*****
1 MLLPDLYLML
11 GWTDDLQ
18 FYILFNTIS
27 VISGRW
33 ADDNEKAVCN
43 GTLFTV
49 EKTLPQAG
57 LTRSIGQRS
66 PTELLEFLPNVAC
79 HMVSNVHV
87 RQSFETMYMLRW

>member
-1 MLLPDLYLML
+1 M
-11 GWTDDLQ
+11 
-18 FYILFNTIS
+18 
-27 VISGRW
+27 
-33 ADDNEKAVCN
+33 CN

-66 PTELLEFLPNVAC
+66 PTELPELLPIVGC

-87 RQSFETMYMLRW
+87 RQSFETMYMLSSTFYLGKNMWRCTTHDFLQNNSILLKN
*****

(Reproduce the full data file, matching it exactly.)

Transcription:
1 MLLPDLYLML
11 GWTDDLQ
18 FYILFNTIS
27 VISGRW
33 ADDNEKAVCN
43 GTLFTV
49 EKTLPQAG
57 LTRSIGQRS
66 PTELLEFLPNVAC
79 HMVSNVHV
87 RQSFETMYMLRW

>member
-1 MLLPDLYLML
+1 M
-11 GWTDDLQ
+11 
-18 FYILFNTIS
+18 
-27 VISGRW
+27 
-33 ADDNEKAVCN
+33 CN

-66 PTELLEFLPNVAC
+66 PTELPELLPIVGC

-87 RQSFETMYMLRW
+87 RQSFETMYMLSSTFYLGKNMWRCTTHDFLQNNSILLKN